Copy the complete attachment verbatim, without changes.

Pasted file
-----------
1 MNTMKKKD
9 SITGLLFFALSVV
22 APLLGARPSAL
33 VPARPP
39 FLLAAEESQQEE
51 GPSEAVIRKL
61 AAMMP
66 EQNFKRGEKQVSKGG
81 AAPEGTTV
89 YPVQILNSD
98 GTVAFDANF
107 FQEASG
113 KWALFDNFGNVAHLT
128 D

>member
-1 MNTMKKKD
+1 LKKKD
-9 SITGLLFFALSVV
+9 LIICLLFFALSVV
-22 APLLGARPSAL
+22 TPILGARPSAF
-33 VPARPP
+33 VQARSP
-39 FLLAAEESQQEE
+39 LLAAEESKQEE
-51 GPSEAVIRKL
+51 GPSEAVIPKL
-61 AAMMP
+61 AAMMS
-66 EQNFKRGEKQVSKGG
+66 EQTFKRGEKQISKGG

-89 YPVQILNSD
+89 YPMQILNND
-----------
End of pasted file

1 MNTMKKKD
9 SITGLLFFALSVV
22 APLLGARPSAL
33 VPARPP
39 FLLAAEESQQEE
51 GPSEAVIRKL
61 AAMMP
66 EQNFKRGEKQVSKGG
81 AAPEGTTV
89 YPVQILNSD
98 GTVAFDANF
107 FQEASG
113 KWALFDNFGNVAHLT
128 D

>member
-1 MNTMKKKD
+1 LKKKD
-9 SITGLLFFALSVV
+9 LIICLLFFALSVV
-22 APLLGARPSAL
+22 TPILGARPSAF
-33 VPARPP
+33 VQARSP
-39 FLLAAEESQQEE
+39 LLAAEESKQEE
-51 GPSEAVIRKL
+51 GPSEAVIPKL
-61 AAMMP
+61 AAMMS
-66 EQNFKRGEKQVSKGG
+66 EQTFKRGEKQISKGG

-89 YPVQILNSD
+89 YPMQILNND